Robert McIntyre

Robert S. McIntyre is director of Citizens for Tax Justice and a contributing editor for The American Prospect.

Recent Articles

The Taxonomist

Bush's Prescriptions During the 2000 presidential campaign, George W. Bush tried very hard to persuade the public that he, like Al Gore, wanted to give senior citizens some real help in paying for the escalating cost of prescription drugs. But the sad truth is that Bush has little interest in a solution to this pressing problem. How else to explain his insistence on spending every penny of what it would take to provide a solid prescription drug plan for seniors--every penny!--on tax cuts for the best-off 1 percent of Americans? Here's the arithmetic: Paying for 80 percent of the cost of seniors' prescription drugs, with a $4,000 outof-pocket cap and a $23 monthly premium, would cost an average of about $2,000 a year per senior citizen--a total of $885 billion over the next 10 years. But Bush has offered only a paltry $48 billion for prescription drug coverage over four years. Extrapolating that over a decade, Bush's drug plan amounts to about $150 billion--$735 billion short of what...

Avoiding a Fiscal Dunkirk

A more progressive tax code is an essential part of any new economic plan.

A gray-haired southern Democratic governor has won the White House, in large part because the public concluded the incumbent Republican president could not revive a sluggish economy. An important theme in the race was the Democrat's call for establishing fairness in the federal tax code, which, he said, the Republicans had stacked in favor of the wealthy. Now suppose that once inaugurated, the new Democratic president quickly proposes a middle-class tax cut. It fails to gain congressional or popular support, however, and is dropped. The president then puts forth his plan for tax reform, a confusing collection of limited loophole-closing measures, on the one hand, and corporate tax breaks and rate cuts, on the other. Pressured by interest groups, Congress finds the latter part of the plan much more attractive. Ultimately, the president signs a tax bill that cuts corporate taxes and slashes capital gains taxes on the rich. By the end of his term, the deficit is growing and the economy...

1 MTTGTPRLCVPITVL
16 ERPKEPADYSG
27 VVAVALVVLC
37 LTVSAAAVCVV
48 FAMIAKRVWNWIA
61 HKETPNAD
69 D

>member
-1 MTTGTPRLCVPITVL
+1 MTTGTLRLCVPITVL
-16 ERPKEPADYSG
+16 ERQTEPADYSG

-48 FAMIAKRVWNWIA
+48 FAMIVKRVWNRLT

A History of Corporate Looting

If you want to understand what corporate lobbyists in Washington, D.C., are trying to foist on us with the pending "stimulus" bill, look back to the first half of the 1980s. In 1981, Ronald Reagan pushed a huge tax-cut bill through Congress. For corporations, it offered an array of new loopholes, centered on super-accelerated "depreciation" write-offs for equipment and buildings. The results were staggering, as widespread corporate tax avoidance quickly became routine. Studies by Citizens for Tax Justice found that half of America's largest and most profitable corporations were able to avoid paying any income tax at all in at least one year between 1981 and 1984, with many enjoying multiple zero-tax years. The list of corporate tax freeloaders was a rogues' gallery of famous names. General Electric, Texaco, Dow Chemical, PepsiCo, Boeing, and ITT were among the long list of companies that paid nothing at all in taxes from 1981 to 1984. In fact, these and other companies were actually...

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